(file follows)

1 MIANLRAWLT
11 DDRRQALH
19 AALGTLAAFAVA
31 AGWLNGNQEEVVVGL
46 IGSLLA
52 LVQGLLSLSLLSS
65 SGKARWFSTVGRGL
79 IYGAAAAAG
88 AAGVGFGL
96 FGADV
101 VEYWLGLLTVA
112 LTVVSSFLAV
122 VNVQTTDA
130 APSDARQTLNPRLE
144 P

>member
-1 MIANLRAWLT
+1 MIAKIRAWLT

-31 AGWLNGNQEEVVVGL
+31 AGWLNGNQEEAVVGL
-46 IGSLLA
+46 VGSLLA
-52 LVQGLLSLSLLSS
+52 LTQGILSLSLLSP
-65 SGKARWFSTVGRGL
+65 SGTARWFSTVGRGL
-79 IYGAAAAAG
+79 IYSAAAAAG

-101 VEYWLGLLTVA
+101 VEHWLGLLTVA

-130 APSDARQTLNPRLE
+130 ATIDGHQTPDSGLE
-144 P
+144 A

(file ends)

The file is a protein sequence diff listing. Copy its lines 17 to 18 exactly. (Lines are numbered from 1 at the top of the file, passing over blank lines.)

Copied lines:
-1 MIANLRAWLT
+1 MIAKIRAWLT